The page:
Saving Money With DIY: How to Change a Shower Head
If you’ve put off replacing an old, leaky shower head at your house, you’ll be surprised how quickly this job can be completed. Replacing a shower head is one of the easiest ways to save money with DIY at your home. We’ll help you learn how to change a shower head with so little fuss and mess that you probably won’t even need a shower when you’re finished.
This is one of the more straightforward DIY projects you can tackle. As long as everything goes right, you should finish this project in 15-30 minutes. After doing this simple DIY job, you’ll wonder why you put it off for so long.
Replacing a shower head only requires a few tools.
- Adjustable wrench
- Electrical or other thick tape
- Teflon thread tape
- Steel wool
Even though this is such a quick job, most plumbers are going to have to hit you with a bigger than expected bill. Most of them have to bill a full hour, even if the job only takes an expert 10 minutes. So you could easily pay $75 or more for this job, plus the cost of the shower head.
Additionally, if you have an older, leaky shower head, you’ll save money on water usage with a new shower head because it won’t leak. Newer shower heads are more water efficient than older ones. And if you’re receiving better water pressure from your new shower head, you may take shorter showers, again saving money on water usage.
Here are three great options for new shower heads in varying price points. Just make sure the color of your new shower head matches the color of the pipe where you’ll be attaching it.
- Inexpensive: Delta Single-Function Shower Head
- Mid-range: AKDY Rectangular Rainfall Jet Shower Head & Wand Combo
- Expensive: Speakman High Pressure Adjustable Shower Head
- Supplies: You may have to buy Teflon thread tape too, although some shower head kits ship with the tape included.
Removing the Old Shower Head
You should be able to remove the old shower head by turning the nut on the shower head counter clockwise. A pliers should do the trick, but if it won’t budge, try an adjustable wrench.
Be careful with this step so that you don’t damage the pipe coming out of the wall. To protect the pipe, you can hold it in place with one hand while twisting the shower head nut with the pliers in the other hand.
Once the shower head is removed, you’ll see the end of the pipe with threads on it. It may also have some old thread tape on it.
Cleaning the Pipe
You need to clean the end of the pipe, making sure to remove all debris, including any old thread tape, rust, or other mineral deposits. If any debris is left on the threads, it could cause the shower head to leak.
We’ve found that steel wool is a good way to remove any debris. It’ll clean the pipe without leaving any additional residue.
If needed, use a flashlight to closely inspect the threads on the pipe for any debris.
Wrapping the Thread Tape
You may have to purchase the Teflon thread tape separately, but it’s becoming more common for shower heads to ship with some Teflon tape in the kit. The thread tape is white and almost has a feel of cloth to it.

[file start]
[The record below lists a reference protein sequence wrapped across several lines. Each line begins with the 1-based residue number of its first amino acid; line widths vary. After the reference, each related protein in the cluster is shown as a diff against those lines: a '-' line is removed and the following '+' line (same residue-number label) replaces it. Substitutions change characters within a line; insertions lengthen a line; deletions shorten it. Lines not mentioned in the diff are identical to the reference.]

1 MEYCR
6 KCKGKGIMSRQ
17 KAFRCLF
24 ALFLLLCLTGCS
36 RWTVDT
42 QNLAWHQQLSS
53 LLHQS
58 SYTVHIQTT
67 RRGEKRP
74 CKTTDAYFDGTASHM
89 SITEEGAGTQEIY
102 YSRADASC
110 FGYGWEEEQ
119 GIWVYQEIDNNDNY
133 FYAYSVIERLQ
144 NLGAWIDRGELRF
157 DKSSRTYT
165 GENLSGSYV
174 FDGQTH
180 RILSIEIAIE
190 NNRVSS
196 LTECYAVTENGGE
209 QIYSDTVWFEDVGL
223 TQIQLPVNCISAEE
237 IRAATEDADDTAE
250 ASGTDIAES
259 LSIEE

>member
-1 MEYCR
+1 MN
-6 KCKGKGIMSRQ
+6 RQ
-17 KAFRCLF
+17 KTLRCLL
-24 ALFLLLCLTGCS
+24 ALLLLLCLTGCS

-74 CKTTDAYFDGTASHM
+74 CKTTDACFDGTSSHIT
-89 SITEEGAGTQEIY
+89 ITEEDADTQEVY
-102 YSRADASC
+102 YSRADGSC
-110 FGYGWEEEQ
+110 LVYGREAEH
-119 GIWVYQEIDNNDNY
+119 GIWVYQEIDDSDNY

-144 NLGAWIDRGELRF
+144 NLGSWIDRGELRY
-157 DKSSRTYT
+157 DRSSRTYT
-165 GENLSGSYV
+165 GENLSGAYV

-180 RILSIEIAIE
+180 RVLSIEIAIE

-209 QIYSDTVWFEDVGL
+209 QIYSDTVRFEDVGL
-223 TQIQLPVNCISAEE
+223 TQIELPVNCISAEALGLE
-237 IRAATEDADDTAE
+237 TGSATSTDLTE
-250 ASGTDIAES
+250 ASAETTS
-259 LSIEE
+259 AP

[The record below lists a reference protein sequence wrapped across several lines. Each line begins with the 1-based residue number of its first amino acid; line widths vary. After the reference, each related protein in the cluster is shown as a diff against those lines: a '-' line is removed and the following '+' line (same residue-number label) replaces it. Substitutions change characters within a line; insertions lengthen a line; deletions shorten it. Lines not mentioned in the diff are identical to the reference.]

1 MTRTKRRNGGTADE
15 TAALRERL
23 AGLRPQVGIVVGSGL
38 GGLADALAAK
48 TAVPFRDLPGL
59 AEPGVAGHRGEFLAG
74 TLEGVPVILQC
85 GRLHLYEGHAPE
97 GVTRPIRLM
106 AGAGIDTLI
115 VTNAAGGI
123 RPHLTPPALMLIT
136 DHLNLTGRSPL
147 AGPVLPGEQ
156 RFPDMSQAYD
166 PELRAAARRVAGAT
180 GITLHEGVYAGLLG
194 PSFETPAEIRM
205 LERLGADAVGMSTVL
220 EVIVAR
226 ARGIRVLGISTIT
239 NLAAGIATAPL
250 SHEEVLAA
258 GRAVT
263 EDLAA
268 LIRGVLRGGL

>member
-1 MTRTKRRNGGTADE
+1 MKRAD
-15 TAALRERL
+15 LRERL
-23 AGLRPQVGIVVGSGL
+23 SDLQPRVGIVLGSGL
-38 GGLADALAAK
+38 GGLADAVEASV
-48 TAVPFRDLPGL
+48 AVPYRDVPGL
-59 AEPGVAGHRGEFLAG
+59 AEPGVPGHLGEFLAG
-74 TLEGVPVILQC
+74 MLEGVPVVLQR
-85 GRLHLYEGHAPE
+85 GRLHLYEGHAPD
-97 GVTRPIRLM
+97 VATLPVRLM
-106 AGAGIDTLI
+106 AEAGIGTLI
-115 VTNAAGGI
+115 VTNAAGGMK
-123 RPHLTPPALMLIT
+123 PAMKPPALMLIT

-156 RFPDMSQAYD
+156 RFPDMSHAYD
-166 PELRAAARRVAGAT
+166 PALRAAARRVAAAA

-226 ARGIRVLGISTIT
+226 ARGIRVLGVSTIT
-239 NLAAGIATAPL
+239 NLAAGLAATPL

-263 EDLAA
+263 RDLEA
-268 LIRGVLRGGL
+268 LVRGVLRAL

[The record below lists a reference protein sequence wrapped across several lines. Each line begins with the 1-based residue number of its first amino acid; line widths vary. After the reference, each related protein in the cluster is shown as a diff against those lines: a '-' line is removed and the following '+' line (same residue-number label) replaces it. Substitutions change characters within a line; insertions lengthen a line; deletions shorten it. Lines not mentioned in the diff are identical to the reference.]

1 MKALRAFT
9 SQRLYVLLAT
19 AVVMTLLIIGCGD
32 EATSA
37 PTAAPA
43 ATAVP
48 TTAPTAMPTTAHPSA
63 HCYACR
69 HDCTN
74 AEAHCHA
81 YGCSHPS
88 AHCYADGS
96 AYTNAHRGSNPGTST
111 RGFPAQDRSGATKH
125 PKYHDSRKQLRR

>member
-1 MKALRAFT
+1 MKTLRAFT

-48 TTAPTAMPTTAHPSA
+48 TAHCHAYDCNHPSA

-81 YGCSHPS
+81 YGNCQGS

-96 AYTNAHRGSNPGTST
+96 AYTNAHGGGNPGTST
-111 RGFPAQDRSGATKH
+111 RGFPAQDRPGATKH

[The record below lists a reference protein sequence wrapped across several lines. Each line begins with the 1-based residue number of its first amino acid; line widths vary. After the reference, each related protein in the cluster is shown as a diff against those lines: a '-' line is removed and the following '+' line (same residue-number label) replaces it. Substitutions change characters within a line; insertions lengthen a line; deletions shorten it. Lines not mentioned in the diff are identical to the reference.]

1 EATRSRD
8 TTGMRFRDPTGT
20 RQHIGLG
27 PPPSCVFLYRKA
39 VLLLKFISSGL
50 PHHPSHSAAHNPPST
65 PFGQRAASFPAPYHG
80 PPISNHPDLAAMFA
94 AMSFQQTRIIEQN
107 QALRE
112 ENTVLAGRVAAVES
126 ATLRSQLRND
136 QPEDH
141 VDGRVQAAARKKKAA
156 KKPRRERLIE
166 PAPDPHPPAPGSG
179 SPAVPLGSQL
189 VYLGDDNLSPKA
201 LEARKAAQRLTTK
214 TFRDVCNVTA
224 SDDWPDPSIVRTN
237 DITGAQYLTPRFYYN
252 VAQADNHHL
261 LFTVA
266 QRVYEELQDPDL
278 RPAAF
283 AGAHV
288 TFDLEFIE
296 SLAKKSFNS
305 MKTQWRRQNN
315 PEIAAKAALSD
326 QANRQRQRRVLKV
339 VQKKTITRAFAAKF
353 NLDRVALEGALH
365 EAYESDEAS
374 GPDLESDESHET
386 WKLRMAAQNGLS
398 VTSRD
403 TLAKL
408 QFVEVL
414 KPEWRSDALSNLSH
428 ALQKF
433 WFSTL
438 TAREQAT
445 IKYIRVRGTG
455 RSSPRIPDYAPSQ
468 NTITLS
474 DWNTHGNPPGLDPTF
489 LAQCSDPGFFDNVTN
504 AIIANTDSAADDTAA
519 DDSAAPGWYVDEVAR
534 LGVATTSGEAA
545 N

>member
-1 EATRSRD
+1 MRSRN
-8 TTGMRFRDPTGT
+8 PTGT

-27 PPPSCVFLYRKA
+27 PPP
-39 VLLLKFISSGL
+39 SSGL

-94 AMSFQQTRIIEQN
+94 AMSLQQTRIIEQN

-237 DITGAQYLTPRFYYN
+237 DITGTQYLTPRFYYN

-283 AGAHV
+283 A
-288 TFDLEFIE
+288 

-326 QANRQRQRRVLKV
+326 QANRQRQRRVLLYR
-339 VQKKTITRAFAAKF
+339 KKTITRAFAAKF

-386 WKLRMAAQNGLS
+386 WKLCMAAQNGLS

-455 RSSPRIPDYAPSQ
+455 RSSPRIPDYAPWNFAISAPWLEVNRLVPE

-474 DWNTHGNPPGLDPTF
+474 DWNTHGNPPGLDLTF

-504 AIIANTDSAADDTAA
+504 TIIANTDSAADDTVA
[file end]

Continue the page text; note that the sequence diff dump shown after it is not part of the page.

Wrap it around the shower head pipe two or three times and cut it with scissors.
Attaching the New Shower Head
Before installing the new shower head, look at the area inside the nut. It should have a washer inside. This washer will prevent leaks, so it’s an important part of the shower head installation.
After checking the washer, spin the nut clockwise onto the threads of the pipe. You may need to hold the thread tape in place with one hand while you get the nut started. Just make sure the nut doesn’t push the thread tape upward and off the threads as you screw on the shower head.
Hand tighten the nut as far as you can. Then use an adjustable wrench or pliers to twist the nut until it’s tight.
Don’t tighten the nut on the shower head too far, or you could damage the shower head or the threads. Once the nut is no longer easy to turn with an average amount of force applied, stop turning it.
Additionally, take care to not scratch the nut with the pliers. You can place a thin towel between the pliers and the nut or you can wrap the nut in thick tape (such as electrical tape) so you don’t scratch it.
Testing for Leaks
Now for the report card on your work: Testing the shower head for leaks. (Have some towels handy, just in case.) Turn on the faucet and the water should flow through the shower head normally. If it isn’t flowing properly, turn off the water immediately. Some Teflon tape may have come loose and is blocking the shower head.
With the water is flowing properly, look at the shower head closely near the nut. If there is leaking occurring, this is where it will show up.
If you find a leak, turn off the water. Try tightening the nut a little more with a wrench or pliers. If you still can’t stop the leak, you may need to remove the shower head and try wrapping the Teflon thread tape again. Start with a new strip of Teflon tape. Wrap it tight. Test the shower head again.
More Complex Installations
If you have a hand-held shower head — one that attaches to the pipe coming out of the wall with a flexible hose — you’ll have to take an extra step. Attach the mount for the hand-held shower head to the arm with Teflon thread tape, just as you’d attach a permanent shower head as described above.
You’ll then attach the flexible hose to the mount and to the hand-held shower head, again using Teflon thread tape. Tighten all of the nuts, but don’t over-tighten them. Then check for leaks in all the spots where you made the attachments.
If you find you simply cannot attach the shower head without causing leaks, you may have to call in a plumber. But if you take care with attaching the nut and wrapping the thread tape properly, you should have no problem completing this DIY project cheaply and quickly!